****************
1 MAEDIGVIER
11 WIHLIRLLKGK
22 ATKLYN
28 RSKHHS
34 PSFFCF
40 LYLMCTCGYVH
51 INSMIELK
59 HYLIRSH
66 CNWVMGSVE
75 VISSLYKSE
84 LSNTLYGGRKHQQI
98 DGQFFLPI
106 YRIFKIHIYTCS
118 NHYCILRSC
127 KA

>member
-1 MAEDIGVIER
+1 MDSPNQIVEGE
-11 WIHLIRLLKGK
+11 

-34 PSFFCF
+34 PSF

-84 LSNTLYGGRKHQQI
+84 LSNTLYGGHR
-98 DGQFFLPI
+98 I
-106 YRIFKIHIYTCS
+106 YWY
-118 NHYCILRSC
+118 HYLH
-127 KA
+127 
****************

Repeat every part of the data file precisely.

1 MAEDIGVIER
11 WIHLIRLLKGK
22 ATKLYN
28 RSKHHS
34 PSFFCF
40 LYLMCTCGYVH
51 INSMIELK
59 HYLIRSH
66 CNWVMGSVE
75 VISSLYKSE
84 LSNTLYGGRKHQQI
98 DGQFFLPI
106 YRIFKIHIYTCS
118 NHYCILRSC
127 KA

>member
-1 MAEDIGVIER
+1 MDSPNQIVEGE
-11 WIHLIRLLKGK
+11 

-34 PSFFCF
+34 PSF

-84 LSNTLYGGRKHQQI
+84 LSNTLYGGHR
-98 DGQFFLPI
+98 I
-106 YRIFKIHIYTCS
+106 YWY
-118 NHYCILRSC
+118 HYLH
-127 KA
+127 